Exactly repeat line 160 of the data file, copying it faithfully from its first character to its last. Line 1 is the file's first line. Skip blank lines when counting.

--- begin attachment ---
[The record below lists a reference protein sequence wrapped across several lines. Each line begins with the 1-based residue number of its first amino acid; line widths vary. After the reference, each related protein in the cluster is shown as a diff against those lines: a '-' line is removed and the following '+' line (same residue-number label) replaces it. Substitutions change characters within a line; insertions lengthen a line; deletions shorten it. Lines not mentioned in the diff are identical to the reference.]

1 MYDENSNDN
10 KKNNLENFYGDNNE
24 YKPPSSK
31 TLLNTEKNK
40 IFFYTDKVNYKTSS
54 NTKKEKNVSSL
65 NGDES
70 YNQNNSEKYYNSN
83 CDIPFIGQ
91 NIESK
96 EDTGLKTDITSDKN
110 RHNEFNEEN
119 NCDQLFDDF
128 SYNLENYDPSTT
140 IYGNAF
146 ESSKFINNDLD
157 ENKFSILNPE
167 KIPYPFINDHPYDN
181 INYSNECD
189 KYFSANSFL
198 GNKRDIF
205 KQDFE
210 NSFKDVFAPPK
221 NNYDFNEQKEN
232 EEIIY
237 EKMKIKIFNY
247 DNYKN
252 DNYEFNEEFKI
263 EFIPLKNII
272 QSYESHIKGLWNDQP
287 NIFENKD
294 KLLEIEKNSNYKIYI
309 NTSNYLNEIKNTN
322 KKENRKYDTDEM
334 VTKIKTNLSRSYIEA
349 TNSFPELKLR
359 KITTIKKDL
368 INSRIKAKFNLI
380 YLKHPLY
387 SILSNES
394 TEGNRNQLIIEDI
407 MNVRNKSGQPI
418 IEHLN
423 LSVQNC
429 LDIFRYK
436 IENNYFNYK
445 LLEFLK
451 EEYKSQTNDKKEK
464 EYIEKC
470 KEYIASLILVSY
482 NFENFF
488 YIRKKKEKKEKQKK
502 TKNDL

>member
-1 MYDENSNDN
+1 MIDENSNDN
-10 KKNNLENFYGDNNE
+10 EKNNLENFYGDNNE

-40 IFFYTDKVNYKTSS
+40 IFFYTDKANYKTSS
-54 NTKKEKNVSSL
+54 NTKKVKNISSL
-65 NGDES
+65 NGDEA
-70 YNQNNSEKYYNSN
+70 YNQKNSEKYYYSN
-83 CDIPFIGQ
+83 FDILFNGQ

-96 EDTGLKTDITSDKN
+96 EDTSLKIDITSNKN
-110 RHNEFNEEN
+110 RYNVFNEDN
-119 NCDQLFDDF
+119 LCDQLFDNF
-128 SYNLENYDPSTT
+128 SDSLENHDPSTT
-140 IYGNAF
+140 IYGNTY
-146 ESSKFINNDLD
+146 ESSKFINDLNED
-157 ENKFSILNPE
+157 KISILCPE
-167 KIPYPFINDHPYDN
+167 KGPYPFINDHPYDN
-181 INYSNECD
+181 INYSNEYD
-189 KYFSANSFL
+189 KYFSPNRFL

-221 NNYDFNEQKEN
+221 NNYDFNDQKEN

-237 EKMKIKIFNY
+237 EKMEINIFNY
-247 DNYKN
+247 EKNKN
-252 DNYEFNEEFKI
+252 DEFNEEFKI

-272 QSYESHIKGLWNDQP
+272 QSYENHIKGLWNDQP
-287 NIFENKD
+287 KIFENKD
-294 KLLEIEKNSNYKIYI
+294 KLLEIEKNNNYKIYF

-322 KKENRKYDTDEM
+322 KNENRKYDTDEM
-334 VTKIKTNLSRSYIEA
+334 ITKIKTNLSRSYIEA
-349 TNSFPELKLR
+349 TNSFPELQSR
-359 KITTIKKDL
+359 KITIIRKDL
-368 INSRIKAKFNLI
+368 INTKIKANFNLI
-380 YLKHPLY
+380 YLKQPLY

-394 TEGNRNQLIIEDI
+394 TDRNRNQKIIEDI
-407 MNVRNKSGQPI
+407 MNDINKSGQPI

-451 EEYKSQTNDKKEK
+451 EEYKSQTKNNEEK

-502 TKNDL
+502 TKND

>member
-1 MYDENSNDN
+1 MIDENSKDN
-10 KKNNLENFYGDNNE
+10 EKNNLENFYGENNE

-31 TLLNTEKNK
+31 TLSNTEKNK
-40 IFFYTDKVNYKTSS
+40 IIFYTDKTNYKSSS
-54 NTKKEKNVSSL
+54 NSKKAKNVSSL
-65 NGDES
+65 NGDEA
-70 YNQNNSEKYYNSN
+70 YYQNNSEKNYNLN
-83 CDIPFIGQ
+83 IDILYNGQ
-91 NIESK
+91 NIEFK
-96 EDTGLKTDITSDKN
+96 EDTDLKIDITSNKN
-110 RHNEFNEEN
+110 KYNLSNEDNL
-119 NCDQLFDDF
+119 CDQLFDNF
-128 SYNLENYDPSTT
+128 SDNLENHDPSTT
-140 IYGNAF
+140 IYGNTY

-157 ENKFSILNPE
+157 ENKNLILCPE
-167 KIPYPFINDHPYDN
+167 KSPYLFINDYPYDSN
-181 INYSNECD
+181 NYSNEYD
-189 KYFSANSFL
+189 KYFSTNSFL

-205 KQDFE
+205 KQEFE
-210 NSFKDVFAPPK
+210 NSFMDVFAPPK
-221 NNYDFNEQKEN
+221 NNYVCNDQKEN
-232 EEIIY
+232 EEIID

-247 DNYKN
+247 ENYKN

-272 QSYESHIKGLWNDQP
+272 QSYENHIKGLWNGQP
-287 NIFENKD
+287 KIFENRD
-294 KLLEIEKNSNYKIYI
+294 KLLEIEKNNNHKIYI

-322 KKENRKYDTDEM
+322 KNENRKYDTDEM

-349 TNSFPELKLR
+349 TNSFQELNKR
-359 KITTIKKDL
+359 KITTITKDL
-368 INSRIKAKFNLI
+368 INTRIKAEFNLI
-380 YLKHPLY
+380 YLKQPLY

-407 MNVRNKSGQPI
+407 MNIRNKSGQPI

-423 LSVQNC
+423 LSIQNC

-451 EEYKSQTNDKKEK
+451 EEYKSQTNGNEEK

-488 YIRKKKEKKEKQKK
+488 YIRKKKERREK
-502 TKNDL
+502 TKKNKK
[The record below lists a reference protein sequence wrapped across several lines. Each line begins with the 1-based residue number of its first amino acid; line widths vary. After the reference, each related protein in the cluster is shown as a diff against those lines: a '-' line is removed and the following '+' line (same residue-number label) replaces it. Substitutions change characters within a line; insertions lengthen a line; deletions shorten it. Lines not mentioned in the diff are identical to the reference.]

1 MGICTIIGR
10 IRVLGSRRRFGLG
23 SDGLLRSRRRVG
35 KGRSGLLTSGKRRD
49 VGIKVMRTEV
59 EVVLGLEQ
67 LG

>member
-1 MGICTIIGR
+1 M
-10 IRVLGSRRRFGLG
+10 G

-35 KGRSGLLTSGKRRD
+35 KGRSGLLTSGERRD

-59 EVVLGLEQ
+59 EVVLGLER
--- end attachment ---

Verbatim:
+189 KYFSTNSFL